The subzero temperatures that give Minnesota its frosty reputation blew into the state Friday morning, sending a shiver through some weekend activities and putting others on ice.
And the worst of this winter so far was said to be still on its way next week.
In the Twin Cities on Friday, temperatures hovering around zero left an impression. Extra dogs streamed into a downtown day care, frostbite cases ticked up at a hospital and some events were called off. Gov. Tim Walz even speculated about possibly closing schools next week to protect against the big chill.
But many signature winter events, like the St. Paul Winter Carnival and the U.S. Pond Hockey Championships in south Minneapolis, were still on track to continue through the weekend.
“It’s Minnesota — when has the cold hurt you?” said Brittany Schneider while watching the pond hockey activities with her family at Lake Nokomis.
More than 30 Boy Scouts planned to sleep outdoors in DIY shelters this weekend at a camp north of Brainerd. Enduring a night of subzero temperatures will earn them a Zero Hero badge, though organizers said they will be at the ready if the Scouts want to go inside.
“We tell them, ‘It is not a shame to say I’m cold,’ ” said Mary Herlich, camp program manager. “There will be plenty of opportunities to get that Zero Hero badge.”
For others, such activities weren’t worth the risk.
A group of more than 30 cadets with the Minnesota division of the Civil Air Patrol — most of them teenagers — had planned to spend the weekend in the woods north of Bemidji learning winter survival skills. But the annual training, which includes building shelters and learning how to signal airplanes, was postponed.
“With the cold and the wind temperatures, anytime you’re looking at 10 below, 15 below, there’s no sense going,” said Jim Jagow, chief of staff for the Minnesota Wing Commander of the Civil Air Patrol.
HCMC in downtown Minneapolis had seen six cases of frostbite since Thursday, two of them severe enough to require admission. That brought the overall number of cases this month to 28.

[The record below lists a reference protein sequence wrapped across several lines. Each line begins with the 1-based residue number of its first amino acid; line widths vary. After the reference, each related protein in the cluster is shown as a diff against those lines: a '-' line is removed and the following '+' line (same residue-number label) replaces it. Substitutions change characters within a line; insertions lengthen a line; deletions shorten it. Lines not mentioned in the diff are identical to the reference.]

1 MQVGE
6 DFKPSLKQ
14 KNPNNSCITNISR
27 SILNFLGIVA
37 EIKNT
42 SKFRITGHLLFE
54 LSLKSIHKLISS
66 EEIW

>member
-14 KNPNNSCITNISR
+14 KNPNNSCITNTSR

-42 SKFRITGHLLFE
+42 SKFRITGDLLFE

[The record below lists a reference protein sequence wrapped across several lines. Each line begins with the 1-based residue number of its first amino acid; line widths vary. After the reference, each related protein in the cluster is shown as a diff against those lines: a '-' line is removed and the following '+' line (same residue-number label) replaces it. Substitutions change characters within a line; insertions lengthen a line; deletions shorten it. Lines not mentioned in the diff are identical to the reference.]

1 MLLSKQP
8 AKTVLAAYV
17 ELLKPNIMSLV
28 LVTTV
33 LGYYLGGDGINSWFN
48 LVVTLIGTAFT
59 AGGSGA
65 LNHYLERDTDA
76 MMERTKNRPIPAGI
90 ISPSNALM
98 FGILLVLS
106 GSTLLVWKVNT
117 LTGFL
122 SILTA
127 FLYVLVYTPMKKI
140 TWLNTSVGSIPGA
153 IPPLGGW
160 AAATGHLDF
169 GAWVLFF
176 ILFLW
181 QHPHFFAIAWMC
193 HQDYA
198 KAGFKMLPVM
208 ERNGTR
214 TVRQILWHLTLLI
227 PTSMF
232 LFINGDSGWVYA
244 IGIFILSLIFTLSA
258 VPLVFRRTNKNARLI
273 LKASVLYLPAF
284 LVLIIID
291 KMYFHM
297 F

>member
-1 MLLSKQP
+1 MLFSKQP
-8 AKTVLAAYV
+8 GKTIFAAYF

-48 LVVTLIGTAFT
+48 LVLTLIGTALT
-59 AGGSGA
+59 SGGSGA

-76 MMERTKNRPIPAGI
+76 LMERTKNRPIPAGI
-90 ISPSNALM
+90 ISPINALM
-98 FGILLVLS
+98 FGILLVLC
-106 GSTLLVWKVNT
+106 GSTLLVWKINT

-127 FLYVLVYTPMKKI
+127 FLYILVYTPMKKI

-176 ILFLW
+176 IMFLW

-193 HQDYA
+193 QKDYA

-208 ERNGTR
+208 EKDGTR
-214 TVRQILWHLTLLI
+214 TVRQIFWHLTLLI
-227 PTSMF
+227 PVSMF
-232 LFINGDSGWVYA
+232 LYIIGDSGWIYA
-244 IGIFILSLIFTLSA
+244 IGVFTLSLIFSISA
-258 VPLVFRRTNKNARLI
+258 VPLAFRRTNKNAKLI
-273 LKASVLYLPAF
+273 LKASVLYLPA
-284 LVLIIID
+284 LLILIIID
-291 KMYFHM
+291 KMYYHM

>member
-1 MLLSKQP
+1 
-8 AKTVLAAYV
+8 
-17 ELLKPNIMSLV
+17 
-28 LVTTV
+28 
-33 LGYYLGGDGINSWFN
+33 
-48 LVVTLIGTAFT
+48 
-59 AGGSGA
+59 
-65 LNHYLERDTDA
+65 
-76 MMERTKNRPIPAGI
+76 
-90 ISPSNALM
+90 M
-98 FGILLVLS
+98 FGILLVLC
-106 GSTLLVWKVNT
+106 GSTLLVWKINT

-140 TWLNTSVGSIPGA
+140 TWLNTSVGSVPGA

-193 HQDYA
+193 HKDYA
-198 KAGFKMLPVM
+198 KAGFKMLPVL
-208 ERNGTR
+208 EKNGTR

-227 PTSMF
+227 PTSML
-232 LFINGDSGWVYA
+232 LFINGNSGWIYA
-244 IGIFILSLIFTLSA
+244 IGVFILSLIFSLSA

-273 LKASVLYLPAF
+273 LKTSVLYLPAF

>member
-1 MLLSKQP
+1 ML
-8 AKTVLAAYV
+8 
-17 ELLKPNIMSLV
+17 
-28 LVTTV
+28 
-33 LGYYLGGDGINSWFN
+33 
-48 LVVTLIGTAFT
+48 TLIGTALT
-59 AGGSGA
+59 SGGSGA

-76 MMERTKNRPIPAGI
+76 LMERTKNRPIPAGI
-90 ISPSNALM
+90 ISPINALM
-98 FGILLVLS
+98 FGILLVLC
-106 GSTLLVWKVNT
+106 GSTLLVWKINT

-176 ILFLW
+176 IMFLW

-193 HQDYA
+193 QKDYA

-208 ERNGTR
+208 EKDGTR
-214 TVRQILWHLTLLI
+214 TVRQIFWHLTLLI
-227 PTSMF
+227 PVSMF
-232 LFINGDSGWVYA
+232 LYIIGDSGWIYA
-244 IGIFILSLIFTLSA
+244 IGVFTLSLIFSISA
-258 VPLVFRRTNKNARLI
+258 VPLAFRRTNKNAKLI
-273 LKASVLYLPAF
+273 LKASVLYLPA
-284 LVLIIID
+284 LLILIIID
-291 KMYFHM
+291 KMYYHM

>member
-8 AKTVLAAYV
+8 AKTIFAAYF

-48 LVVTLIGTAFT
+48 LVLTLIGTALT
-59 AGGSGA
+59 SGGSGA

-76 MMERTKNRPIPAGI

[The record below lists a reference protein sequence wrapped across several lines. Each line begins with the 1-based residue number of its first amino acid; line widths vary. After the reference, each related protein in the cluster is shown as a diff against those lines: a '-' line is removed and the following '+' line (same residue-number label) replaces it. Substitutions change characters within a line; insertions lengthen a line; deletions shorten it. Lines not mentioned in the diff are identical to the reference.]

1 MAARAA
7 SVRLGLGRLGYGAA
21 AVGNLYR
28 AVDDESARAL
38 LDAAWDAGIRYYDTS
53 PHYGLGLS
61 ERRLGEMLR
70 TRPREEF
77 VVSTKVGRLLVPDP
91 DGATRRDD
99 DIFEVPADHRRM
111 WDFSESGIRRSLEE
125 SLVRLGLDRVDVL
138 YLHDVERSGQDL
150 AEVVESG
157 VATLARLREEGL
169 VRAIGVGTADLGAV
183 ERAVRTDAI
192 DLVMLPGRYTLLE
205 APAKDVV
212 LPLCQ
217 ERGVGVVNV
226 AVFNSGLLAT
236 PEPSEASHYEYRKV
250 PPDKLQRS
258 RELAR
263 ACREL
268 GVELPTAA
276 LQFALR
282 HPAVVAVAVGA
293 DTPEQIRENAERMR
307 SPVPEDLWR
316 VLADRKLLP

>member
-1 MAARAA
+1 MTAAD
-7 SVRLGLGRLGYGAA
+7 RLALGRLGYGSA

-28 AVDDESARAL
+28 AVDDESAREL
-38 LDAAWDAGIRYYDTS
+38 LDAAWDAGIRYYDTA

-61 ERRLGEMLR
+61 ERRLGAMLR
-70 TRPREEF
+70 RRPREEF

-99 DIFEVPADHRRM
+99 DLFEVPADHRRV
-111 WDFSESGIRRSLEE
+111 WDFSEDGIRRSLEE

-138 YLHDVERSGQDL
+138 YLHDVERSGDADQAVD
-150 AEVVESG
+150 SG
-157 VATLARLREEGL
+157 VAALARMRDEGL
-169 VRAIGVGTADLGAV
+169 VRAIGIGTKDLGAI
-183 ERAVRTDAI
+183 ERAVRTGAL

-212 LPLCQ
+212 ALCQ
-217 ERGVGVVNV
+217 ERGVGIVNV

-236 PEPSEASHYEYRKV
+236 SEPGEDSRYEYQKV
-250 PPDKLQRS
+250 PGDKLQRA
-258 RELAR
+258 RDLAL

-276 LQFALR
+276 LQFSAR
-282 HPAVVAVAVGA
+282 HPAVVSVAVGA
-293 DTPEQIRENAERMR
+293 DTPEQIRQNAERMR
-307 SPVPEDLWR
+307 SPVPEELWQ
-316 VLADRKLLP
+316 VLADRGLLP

And that could rise even higher next week, when temperatures are forecast to dip deep below zero. Joe Calderone, a senior forecaster with the National Weather Service in Chanhassen, said there will be low double-digit highs on Saturday before the mercury plunges into the negative 20s on Tuesday night following a period of snow.
“We’re looking at exceptionally cold air coming in here for the Tuesday-through-Thursday period of next week,” Calderone said.
Walz said Friday that his staff was mulling the circumstances under which the state might shut down all schools, as happened in 2014 when temperatures were forecast to drop to 25 to 35 below across the state.
“I’ve asked my team to put together … the criteria,” Walz said. “But in full disclosure, I really trust local officials and superintendents to make these decisions. We’ll see when it’s the proper role.”
In preparation for next week, downtown Minneapolis nonprofit YouthLink — which works with homeless youth — said it would be open 24 hours a day Monday through Friday.
Many people interviewed outdoors on Friday emphasized one word: layers.
“I just think you should dress for it. Don’t try to be cute. Layers, layers, layers,” said Heidi Iverson, a letter carrier filling up her car at a south Minneapolis gas station.
The number of dogs coming into Downtown Dogs day care goes up by about 50 percent when the weather turns this cold, owner Ralph Bernstein said.
“A lot of it really is about making sure that the dogs get the exercise and runaround and play time that they wouldn’t otherwise get because it’s just too cold,” Bernstein said. “It’s unhealthy, even for a dog who lives with a fur coat.”
Nick Magrino had planned to host an annual ice-fishing party Saturday with friends on Bde Maka Ska, formerly Lake Calhoun. His family even flew in from Virginia for the event. But he postponed it for the first time in its seven-year existence after closely watching the weather forecast.
“Obviously it’s great to embrace winter, but it’s not super fun if it’s, like, five degrees and cloudy and windy,” Magrino said.
Light-rail passenger Brittany Whiteman, enduring her first Minnesota winter, wondered aloud why she had moved here. But she quickly remembered that the summers make it worthwhile.
“I’m glad we live here,” she said. “But dang, it’s cold.”
Staff writer J. Patrick Coolican and University of Minnesota student David Mullen contributed to this report.